Newbie questions about bowls

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Forum topic by JADobson posted 11-12-2013 01:59 AM 1259 views 0 times favorited 6 replies Add to Favorites Watch
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1206 posts in 2256 days

11-12-2013 01:59 AM

So I just finished turning my first bowl and I have a few questions. First off, here is my bowl, it is made of walnut, hopefully you can see some of the things I’m asking about.
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Alright, so first thing that I noticed was that I got a lot of tear out on the end grain. both on the outside and the inside of the bowl. Even sanding with 80 sandpaper I didn’t get it all nice and smooth. Is this normal? Do you just have to sand the heck out of it to get it smooth? Or are my tools too dull? Or is there something else going on?
Next question. I have a 1/2” bowl gouge and a 1” round scraper from lee valley (,330,49233&ap=1 “G” and “J”) and both seemed to work fairly well for hollowing out the bowl. Obviously they are two different tools but what is the difference as the both seemed to do essentially the same thing.
Thanks for any help.

-- No craft is very far from the line beyond which is magic. -- Lord Dunsany — Instagram @grailwoodworks

6 replies so far

View TheDane's profile


5524 posts in 3808 days

#1 posted 11-12-2013 02:30 AM

I would say your tools need to be sharpened … dull tools pretty much guarantee tear-out.

Bowl gouges and scrapers are two distinctly different animals. A scraper essentially tears the the fibers while a sharp gouge should slice them. There is nothing wrong with using scrapers … many turners use them and get very satisfactory results. Burt with a good sharp gouge is it possible to get finish cuts that require little or no sanding.

-- Gerry -- "I don't plan to ever really grow up ... I'm just going to learn how to act in public!"

View Woodknack's profile


12369 posts in 2525 days

#2 posted 11-12-2013 04:42 AM

Something I learned recently about scrapers is they should be sharpened leaving a burr, similar to a card scraper, and then will give you nice little shavings. I use gouges for roughing, shaping curves and hollowing; and use scrapers for finishing/smoothing or anywhere difficult to reach without getting a catch.

I am not to the point where I can turn end grain without needing to sand it and judging by turning videos, few if anyone else can either. The softer the wood, the more tearout I get but I’ve learned that dry sanding doesn’t cut it. The only way I get the end grain really smooth is by wet sanding with mineral oil. Not sure if it swells the fibers, fills the grain with dust or what it does but it works for me.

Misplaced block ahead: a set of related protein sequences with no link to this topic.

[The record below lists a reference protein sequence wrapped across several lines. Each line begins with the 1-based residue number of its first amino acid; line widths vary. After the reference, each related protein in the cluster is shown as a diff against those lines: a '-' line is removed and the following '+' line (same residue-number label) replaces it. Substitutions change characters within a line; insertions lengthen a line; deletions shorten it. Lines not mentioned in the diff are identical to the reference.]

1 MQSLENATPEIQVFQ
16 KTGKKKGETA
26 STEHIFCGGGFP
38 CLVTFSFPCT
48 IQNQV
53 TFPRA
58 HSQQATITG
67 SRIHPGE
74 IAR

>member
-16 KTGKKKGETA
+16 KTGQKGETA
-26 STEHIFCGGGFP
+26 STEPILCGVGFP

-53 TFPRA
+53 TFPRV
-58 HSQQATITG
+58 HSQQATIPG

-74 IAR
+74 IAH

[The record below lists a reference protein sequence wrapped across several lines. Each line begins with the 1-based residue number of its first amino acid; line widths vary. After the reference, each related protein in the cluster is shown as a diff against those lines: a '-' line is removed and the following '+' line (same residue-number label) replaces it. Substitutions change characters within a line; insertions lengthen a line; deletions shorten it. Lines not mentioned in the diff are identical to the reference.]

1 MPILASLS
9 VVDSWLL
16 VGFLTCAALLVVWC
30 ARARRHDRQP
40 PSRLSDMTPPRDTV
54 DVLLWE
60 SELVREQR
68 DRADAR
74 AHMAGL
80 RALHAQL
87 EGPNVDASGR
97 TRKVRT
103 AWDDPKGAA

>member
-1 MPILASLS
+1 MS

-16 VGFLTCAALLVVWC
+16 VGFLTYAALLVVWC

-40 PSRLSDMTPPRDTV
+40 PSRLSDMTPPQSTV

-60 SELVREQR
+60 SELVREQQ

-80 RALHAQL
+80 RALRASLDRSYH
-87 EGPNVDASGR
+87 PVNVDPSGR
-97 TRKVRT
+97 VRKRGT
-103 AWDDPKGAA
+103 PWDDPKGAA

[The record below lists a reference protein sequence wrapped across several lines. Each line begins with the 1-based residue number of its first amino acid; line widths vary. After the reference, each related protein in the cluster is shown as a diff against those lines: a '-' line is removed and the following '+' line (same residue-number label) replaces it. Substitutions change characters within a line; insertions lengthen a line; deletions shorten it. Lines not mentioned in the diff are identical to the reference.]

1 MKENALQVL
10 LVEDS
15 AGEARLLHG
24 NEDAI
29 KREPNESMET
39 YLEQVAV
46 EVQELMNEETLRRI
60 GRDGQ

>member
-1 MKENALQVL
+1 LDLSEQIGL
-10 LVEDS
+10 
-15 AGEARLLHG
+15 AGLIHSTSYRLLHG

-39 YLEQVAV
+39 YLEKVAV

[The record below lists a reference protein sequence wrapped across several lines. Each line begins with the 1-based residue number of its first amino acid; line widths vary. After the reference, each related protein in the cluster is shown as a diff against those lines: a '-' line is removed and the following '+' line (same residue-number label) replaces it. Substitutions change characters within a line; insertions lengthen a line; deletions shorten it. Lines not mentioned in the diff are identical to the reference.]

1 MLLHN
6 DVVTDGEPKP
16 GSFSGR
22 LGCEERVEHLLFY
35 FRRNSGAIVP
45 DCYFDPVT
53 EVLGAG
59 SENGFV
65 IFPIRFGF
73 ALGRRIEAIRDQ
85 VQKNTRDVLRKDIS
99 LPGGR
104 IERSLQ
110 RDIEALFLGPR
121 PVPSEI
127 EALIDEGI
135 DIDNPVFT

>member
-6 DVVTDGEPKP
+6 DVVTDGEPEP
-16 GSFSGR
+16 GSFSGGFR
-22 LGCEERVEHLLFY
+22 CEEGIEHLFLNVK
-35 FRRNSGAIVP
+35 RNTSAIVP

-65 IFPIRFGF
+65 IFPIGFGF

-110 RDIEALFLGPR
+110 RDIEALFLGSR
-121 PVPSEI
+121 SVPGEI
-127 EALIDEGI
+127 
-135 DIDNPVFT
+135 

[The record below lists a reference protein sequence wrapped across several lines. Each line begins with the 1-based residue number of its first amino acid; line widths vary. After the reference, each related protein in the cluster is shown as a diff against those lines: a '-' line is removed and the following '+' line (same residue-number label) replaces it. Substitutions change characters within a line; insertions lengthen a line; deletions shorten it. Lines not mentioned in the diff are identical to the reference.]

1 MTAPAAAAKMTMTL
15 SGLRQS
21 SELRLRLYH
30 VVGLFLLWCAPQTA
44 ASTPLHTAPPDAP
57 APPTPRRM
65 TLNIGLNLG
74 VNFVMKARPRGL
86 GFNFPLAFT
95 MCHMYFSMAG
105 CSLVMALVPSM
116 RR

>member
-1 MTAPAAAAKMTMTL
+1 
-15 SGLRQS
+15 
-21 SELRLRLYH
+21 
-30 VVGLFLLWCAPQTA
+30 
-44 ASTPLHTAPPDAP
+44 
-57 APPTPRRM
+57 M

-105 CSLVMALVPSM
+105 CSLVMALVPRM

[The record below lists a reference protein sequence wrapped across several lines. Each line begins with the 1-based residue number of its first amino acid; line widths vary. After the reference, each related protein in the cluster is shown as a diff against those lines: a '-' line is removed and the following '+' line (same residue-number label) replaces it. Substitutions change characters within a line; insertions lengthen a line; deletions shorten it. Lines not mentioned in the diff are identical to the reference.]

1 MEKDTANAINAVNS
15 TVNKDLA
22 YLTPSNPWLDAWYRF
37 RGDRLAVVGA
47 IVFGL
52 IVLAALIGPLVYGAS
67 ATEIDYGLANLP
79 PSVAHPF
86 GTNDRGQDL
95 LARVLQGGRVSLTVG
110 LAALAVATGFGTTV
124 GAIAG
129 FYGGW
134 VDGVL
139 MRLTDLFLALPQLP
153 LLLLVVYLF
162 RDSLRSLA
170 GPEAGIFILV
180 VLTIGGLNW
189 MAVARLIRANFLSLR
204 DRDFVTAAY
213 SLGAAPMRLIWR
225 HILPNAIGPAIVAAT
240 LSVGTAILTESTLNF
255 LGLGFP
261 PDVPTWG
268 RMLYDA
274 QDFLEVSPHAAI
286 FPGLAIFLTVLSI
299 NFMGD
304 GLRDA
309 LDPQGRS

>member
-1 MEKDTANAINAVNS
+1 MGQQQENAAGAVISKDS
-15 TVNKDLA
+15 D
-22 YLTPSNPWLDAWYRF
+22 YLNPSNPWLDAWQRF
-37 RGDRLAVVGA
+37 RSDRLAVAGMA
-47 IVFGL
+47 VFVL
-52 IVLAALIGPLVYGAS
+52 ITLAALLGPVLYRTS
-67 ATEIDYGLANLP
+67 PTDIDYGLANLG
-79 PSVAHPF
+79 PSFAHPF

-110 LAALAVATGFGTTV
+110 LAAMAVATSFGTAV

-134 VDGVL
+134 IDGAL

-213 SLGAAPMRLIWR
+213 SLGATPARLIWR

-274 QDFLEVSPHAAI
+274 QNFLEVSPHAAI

-- Rick M,

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5524 posts in 3808 days

#3 posted 11-12-2013 03:09 PM

For more on sharpening a scraper … check this out:

-- Gerry -- "I don't plan to ever really grow up ... I'm just going to learn how to act in public!"

View Roper's profile


1389 posts in 3858 days

#4 posted 11-12-2013 11:47 PM

Well there are probably a couple things going on that are causing your tear out. As Gerry has said you have to have sharp tools to cut through end grain. Also you want to make sure you are cutting in the proper direction and have good grain support for the cut. Outside of the bowl cuts from the foot to the rim. Inside rim to bottom. When I get my shape close I go the the grinder and get the best edge I can for my final cut. And when I just can’t get the cut I want I go for the Negeative Rake Scraper and it usually does the trick.

-- Roper - Master of sawdust-

View justinwdemoss's profile


148 posts in 3040 days

#5 posted 11-13-2013 01:39 AM

Try a shear scrape cut with your bowl gouge on the outside first. Roll the tool closed so that you are scraping with the far edge of the tool and the wing closer to you is almost touching the bowl. (it will look like you are holding the tool totally the wrong way verses your normal cut.) Hold the tool handle down so that the tool is almost vertical. Watch the top edge of the bowl as you cut, not the point of contact. Move the tool smoothly. I was taught to act like you are putting the tool handle in your pants pocket. (don’t really put it there.) Scrape from the bottom to the rim. If you do it right, you will get really fine angle hair shavings. If all you get is dust, you won’t get a great cut. Make sure you are sharp and know that a scraping cut will dull your gouge fast, so resharpening may be needed sooner.

You might also try using a diluted finish as a stiffener. I often use Deft sanding sealer for this. Spray or brush it on. Go do something like sharpening or cleanup and then return to turning once the piece is dry.

Also consider that speed is your friend for smooth cuts. Crank it up!

Remember, if you can see the edge on your tool, you don’t have an edge!

-- Justin in Loveland, OH

View Ron Ford's profile

Ron Ford

209 posts in 1877 days

#6 posted 11-15-2013 01:56 AM

+1 on Justin’s response on using a diluted finish, or even water, to raise the grain and give you a better surface to sand satisfactorily. I have used both methods in conjunction with a right angle sander to power sand while turning the piece at a fairly low speed in reverse. It has made a huge difference in my ability to smooth out end grain tear-out.

Good luck, and have fun with this great hobby.


-- Once in awhile I make something really great. Most days I just make sawdust.

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